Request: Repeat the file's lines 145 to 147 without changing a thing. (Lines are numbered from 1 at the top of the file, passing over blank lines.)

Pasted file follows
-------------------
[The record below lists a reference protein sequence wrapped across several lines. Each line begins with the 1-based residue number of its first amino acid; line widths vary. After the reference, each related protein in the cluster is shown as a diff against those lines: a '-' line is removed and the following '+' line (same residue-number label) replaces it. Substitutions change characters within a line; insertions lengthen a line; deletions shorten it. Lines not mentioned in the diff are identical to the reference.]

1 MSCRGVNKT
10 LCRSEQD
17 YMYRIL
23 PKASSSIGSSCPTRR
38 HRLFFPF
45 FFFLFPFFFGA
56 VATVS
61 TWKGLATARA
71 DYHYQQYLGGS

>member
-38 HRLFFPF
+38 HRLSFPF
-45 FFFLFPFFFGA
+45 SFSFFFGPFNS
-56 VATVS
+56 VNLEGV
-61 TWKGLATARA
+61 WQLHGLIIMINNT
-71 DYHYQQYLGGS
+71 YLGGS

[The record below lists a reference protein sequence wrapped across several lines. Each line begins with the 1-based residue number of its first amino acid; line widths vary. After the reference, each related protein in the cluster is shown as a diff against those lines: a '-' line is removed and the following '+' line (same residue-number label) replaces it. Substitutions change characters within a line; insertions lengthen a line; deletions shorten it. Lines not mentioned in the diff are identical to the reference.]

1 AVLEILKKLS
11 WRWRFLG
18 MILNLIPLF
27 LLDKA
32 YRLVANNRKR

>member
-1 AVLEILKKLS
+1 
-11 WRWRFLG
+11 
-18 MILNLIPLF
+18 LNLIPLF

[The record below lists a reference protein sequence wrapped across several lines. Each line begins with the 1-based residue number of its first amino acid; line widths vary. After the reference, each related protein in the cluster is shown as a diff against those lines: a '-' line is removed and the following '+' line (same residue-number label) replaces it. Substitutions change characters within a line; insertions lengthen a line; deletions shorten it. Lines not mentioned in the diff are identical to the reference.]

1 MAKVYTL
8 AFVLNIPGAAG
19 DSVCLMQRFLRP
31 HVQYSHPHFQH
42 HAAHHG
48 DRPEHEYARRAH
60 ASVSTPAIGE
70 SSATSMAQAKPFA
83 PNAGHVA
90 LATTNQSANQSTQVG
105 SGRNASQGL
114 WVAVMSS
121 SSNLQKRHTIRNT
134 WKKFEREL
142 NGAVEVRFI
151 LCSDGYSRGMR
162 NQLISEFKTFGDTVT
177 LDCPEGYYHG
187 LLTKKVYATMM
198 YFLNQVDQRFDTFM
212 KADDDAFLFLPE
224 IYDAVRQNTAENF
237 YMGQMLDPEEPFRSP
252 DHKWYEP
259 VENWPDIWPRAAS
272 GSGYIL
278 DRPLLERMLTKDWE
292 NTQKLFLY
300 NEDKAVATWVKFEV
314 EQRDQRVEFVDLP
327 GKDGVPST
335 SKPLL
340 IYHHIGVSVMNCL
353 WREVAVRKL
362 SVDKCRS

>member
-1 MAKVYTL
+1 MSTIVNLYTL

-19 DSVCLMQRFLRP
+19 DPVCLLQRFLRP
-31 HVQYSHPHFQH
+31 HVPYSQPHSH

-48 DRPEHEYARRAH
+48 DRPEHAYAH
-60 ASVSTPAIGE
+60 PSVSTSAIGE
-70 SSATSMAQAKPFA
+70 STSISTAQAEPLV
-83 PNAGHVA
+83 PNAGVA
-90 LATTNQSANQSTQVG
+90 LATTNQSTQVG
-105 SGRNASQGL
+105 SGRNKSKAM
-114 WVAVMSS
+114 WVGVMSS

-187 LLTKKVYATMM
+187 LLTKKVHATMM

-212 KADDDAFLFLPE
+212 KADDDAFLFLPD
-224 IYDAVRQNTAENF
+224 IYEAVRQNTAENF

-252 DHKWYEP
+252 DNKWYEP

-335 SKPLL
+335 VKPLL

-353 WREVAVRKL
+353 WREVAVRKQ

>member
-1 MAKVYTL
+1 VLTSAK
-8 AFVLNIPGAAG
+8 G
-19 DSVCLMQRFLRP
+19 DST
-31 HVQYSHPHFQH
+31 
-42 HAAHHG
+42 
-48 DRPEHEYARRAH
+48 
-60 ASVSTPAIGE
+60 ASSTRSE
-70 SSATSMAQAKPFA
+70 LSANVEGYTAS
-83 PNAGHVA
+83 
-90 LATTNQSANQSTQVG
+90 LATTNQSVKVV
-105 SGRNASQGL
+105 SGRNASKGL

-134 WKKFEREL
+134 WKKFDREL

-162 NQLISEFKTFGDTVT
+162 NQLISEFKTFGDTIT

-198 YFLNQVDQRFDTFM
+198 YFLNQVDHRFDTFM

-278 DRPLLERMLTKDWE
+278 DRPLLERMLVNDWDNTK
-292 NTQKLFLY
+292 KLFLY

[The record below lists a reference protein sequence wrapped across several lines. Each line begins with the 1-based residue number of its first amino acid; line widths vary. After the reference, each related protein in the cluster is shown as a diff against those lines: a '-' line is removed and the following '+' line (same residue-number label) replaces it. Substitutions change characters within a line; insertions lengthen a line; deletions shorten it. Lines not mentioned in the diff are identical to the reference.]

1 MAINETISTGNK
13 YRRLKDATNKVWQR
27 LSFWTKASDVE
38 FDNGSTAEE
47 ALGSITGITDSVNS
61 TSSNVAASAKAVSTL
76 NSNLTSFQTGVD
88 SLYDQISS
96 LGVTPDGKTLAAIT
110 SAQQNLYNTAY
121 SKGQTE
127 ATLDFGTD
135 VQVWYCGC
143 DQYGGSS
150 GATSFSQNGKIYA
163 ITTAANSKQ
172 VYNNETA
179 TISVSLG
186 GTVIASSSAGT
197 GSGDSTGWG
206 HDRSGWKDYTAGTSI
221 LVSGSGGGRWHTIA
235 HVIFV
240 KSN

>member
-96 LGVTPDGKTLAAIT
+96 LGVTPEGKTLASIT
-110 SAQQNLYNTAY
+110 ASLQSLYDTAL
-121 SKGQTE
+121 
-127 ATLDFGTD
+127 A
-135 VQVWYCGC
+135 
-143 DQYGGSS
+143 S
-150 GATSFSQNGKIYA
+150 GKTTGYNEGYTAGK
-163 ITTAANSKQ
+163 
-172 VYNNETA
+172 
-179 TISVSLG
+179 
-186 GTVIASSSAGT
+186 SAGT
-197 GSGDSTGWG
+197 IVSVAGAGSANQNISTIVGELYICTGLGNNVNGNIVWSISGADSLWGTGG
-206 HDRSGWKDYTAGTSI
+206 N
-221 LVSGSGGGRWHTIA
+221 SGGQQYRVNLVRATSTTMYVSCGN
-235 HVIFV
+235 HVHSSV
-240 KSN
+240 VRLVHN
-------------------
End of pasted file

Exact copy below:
88 SLYDQISS
96 LGVTPDGKTLAAIT
110 SAQQNLYNTAY